# why is this a contraction map?

Let $B$ be a Banach space and $V$ be a normed linear space and $L_0$, $L_1$ be bounded lienar operators from $B$ to $V$. For each $t\in[0,1]$, set

$$L_t=(1-t)L_0+tL_1$$

and suppose that there is a constant $C$such that $$||x||\leq C||L_tx||\quad (*)$$ for $t\in[0,1]$. Then $L_1$ maps $B$ onto $V$ if and only if $L_0$ maps $B$ onto $V$.

Proof: Suppose $L_s$ is onto for some $s\in [0,1,]$. By (*), $L_s$ is one-to-one and hence the inverse mapping $L^{-1}_s:V\rightarrow B$ exists. For $t\in [0,1]$ and $y\in V$, the equation $L_tx=y$ is equivalent to the equation

$$L_s(x) = y +(L_s-L_t)x=y+(t-s)L_0x -(t-s)L_1x$$

which in turn, is equivalent to

$$x = L_s^{-1}y+(t-s)L_s^{-1}(L_0-L_1)x$$

The mapping $T$ from $B$ into itself given by $Tx = L_s^{-1}y+(t-s)L^{-1}_s(L_0-L_1)x$ is clearly a contraction mapping if $$|s-t|<\delta=[C(||L_0||+||L_1||)]^{-1}$$ and hence the mapping $L_t$ is onto for all $t\in [0,1]$, satisfying $|s-t|<\delta$

I do not really understand the part in bold. Firstly I cannot see why it is a contraction map and why implies $L_t$ is onto.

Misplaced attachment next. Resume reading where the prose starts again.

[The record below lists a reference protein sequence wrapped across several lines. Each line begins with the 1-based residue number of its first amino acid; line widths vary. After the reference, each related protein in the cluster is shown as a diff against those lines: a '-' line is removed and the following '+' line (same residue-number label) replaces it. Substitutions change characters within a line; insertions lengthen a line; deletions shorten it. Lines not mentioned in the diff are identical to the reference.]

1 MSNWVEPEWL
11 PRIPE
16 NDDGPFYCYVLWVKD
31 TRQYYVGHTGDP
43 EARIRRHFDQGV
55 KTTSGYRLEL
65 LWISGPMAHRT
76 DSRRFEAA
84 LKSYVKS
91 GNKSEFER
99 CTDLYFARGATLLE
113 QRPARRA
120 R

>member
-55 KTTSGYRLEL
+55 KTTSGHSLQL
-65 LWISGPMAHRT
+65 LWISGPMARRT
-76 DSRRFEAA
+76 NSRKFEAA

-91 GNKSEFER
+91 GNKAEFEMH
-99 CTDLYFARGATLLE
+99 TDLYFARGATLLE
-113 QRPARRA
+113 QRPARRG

Take an arbitrary $y\in V$. $$Tx_1-Tx_2=(t-s)L_s^{-1}(L_0-L_1)(x_1-x_2)$$ and hence $$||Tx_1-Tx_2||\le |t-s|||L_s^{-1}||||L_0-L_1||||x_1-x_2||\le |t-s|C(||L_0||+||L_1||)||x_1-x_2||$$ Thus, $T$ is a contraction for $|s-t|<\delta$ and has a fixed point $x_*$, $Tx_*=x_*$, by the contraction mapping theorem. But then $L_tx_*=y$.
• this is what I do not understand, does $y$ not depend on $x_1$ or $x_2$? Has the author just took an arbitrarily fixed $x$ and $y$? – Lost1 Jul 1 '14 at 18:52
• You take and fix $y$ arbitrarily and define $T$ by your formula. Thus, the operator $T$ depends on $y,s,$ and $t$. (It is not a linear operator, by the way, because $y$ is fixed). $T$ maps $B$ into $B$. If, for some $x$, $Tx=x$, then, for the same $x$, $L_tx=y$. We have proved that $T$ is a contraction whatever $y$ we take. (Provided that $|t-s|$ is small enough.) Thus, $L_tx=y$ is solvable for every $y$. – Vladimir Jul 1 '14 at 18:55